Why Do Companies Not Have a Recognition Strategy?

If you haven’t already heard, there are fewer companies today than 2 years ago that have a written recognition strategy. Wow! That’s a shame.

According to the latest WorldatWork 2019 Trends in Employee Recognition, only 49 percent of the organizations they surveyed have a written recognition strategy. Fortunately, for the nearly half of these organizations with a recognition strategy, 97 percent are aligned with their organization’s business strategy.

The surprising thing was seeing how the percentage of organizations with a recognition strategy declined from 55 percent in 2017 to 49 percent in 2019. I really thought more organizations would commit to writing one. But, alas, I was wrong.

Why would organizations not have a recognition strategy? Let’s examine some possible reasons why this occurs.

People Are Afraid to Make Choices

When you are drafting a recognition strategy, you have to make choices. A fear of deciding about something they might not fully understand can postpone creating a recognition strategy.

Looking at Harvard Business School professor, Michael Porter’s work on strategy, he states that a strategy must define what the firm will do and what it will not do. In our recognition scenario, you have to prioritize and agree on what elements of your recognition practices and programs you plan to take action on, or not.

You need to explain for everyone’s benefit why you made the choices you did. Once people understand the logic behind your choices and know the why, a recognition strategy becomes so much easier to follow and implement.

Leaders and owners of recognition programs will need to choose what they want to have happen with their recognition programs. You can’t pussyfoot around. Decide to decide!

People Deflect Creating an Action Plan

A strategy is something you must implement and sometimes those involved with writing strategy documents are not prepared to take action. If they won’t take action, who will, and why craft a recognition strategy, anyway?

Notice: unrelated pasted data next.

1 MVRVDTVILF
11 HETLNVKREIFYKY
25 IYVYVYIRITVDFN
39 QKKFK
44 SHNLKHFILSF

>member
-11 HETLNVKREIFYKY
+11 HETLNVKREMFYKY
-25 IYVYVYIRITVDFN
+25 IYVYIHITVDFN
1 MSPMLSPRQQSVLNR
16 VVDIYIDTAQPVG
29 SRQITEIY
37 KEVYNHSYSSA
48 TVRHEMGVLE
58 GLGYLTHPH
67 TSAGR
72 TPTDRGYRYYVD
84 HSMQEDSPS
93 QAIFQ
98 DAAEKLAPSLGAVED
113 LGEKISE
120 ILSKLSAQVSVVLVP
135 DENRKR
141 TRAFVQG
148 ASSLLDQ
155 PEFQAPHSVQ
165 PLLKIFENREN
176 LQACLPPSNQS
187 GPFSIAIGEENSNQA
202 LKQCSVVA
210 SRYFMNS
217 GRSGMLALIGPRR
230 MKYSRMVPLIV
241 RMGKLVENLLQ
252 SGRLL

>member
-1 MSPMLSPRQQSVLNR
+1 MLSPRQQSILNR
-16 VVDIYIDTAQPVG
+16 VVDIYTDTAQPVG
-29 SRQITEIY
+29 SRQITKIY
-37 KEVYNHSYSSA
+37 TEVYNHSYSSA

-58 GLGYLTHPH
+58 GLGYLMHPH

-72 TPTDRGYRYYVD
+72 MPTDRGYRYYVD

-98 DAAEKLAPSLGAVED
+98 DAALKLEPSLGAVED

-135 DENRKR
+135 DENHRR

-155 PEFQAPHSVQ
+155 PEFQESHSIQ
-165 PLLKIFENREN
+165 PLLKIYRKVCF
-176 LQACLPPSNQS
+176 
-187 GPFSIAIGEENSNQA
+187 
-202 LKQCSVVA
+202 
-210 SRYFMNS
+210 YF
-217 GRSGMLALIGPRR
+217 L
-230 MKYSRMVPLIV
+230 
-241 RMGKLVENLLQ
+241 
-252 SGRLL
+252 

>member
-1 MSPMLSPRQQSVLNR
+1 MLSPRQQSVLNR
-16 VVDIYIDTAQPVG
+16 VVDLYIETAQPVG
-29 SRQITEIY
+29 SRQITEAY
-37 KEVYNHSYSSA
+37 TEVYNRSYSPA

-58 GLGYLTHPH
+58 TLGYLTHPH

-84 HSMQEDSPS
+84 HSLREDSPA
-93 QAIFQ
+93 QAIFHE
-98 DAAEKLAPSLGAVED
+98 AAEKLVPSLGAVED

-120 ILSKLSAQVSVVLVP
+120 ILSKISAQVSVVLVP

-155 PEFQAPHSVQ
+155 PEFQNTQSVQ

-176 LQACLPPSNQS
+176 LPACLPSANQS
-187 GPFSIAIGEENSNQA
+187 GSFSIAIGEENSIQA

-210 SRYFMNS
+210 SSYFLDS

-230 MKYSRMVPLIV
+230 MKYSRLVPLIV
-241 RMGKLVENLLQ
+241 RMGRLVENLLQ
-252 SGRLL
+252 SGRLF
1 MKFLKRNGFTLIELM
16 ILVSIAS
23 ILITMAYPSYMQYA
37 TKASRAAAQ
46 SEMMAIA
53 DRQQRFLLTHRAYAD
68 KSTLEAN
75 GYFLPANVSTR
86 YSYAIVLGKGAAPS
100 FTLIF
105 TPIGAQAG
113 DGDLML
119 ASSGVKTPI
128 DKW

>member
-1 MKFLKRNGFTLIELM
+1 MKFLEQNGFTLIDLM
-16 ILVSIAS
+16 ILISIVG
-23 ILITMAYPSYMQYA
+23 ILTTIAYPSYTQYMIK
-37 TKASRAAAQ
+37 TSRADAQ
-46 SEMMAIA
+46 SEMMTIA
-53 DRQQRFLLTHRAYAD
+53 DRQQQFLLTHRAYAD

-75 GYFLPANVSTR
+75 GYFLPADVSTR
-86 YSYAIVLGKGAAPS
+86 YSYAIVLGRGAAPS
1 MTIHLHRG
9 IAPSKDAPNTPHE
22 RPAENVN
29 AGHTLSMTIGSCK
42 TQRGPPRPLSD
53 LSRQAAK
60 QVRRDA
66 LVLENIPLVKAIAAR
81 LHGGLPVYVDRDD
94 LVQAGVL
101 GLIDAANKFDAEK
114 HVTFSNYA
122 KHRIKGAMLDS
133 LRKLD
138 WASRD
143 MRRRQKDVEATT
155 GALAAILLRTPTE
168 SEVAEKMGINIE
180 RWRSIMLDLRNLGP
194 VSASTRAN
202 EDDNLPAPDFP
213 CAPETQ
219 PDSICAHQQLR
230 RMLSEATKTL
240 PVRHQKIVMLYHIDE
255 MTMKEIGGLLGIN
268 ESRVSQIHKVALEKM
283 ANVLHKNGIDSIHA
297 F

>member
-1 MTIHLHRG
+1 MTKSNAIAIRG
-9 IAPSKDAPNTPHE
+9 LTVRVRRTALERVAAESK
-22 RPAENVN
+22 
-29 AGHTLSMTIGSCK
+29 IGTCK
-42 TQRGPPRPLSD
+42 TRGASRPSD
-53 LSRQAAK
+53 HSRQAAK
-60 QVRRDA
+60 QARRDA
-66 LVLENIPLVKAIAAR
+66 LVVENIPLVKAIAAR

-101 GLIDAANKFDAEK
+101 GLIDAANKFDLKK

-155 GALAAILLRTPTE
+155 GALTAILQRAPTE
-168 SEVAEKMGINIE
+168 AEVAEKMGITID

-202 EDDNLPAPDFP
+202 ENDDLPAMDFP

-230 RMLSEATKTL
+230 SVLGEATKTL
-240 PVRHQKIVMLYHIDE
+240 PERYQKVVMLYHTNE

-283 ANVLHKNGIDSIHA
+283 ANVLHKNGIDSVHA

There are too many plans, goals, and business strategies in existence just sitting there. Nobody takes action on them. No one is willing to be responsible to implement the strategies and actionable goals.

You, or someone, need to lead a team of people who will help you implement your recognition strategy. Wherever possible, don’t do it alone. Enlist the help from communications and marketing, learning and development, and organizational development, for example, to help make things happen. Even if all you can get are passionate staff who want to see recognition come alive in the organization. Collaborate with other like-minded people.

Action is what will make your recognition strategy memorable and momentous. Take the next important step.

People Leave Strategies with The Top

Recognition strategies are often initiated by senior leaders and managers who know that recognition is another leadership tool to motivate people and drive performance. Checking off that you have a recognition strategy is one thing. Putting it into action is a completely different activity.

But sometimes that’s where strategies stay. At the top.

It is essential to have a written recognition strategy that has a clear, top-down strategic direction. But to be fully effective you must empower your employees to create bottom-up initiatives that support the plans, goals, and strategic intent of the crafted document.